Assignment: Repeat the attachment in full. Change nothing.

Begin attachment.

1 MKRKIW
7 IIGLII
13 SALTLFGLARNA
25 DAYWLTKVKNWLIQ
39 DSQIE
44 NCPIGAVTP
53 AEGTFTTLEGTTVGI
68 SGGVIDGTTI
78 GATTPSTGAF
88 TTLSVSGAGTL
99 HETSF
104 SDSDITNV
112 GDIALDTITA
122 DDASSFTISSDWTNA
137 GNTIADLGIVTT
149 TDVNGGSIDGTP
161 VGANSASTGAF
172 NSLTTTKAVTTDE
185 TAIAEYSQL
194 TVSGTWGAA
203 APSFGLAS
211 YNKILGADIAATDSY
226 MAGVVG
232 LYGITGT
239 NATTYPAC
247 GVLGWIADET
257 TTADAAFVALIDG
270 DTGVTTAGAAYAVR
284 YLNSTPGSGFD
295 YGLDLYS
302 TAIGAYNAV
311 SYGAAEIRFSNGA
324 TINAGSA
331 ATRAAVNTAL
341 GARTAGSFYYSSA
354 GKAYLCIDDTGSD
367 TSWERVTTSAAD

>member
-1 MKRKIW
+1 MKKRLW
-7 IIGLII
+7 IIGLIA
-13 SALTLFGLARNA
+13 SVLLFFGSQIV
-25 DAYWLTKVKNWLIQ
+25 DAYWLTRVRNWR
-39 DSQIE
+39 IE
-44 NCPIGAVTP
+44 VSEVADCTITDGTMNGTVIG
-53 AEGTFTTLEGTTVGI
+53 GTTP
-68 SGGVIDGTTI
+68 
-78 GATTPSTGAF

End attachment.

1 MKRKIW
7 IIGLII
13 SALTLFGLARNA
25 DAYWLTKVKNWLIQ
39 DSQIE
44 NCPIGAVTP
53 AEGTFTTLEGTTVGI
68 SGGVIDGTTI
78 GATTPSTGAF
88 TTLSVSGAGTL
99 HETSF
104 SDSDITNV
112 GDIALDTITA
122 DDASSFTISSDWTNA
137 GNTIADLGIVTT
149 TDVNGGSIDGTP
161 VGANSASTGAF
172 NSLTTTKAVTTDE
185 TAIAEYSQL
194 TVSGTWGAA
203 APSFGLAS
211 YNKILGADIAATDSY
226 MAGVVG
232 LYGITGT
239 NATTYPAC
247 GVLGWIADET
257 TTADAAFVALIDG
270 DTGVTTAGAAYAVR
284 YLNSTPGSGFD
295 YGLDLYS
302 TAIGAYNAV
311 SYGAAEIRFSNGA
324 TINAGSA
331 ATRAAVNTAL
341 GARTAGSFYYSSA
354 GKAYLCIDDTGSD
367 TSWERVTTSAAD

>member
-1 MKRKIW
+1 MKKRLW
-7 IIGLII
+7 IIGLIA
-13 SALTLFGLARNA
+13 SVLLFFGSQIV
-25 DAYWLTKVKNWLIQ
+25 DAYWLTRVRNWR
-39 DSQIE
+39 IE
-44 NCPIGAVTP
+44 VSEVADCTITDGTMNGTVIG
-53 AEGTFTTLEGTTVGI
+53 GTTP
-68 SGGVIDGTTI
+68 
-78 GATTPSTGAF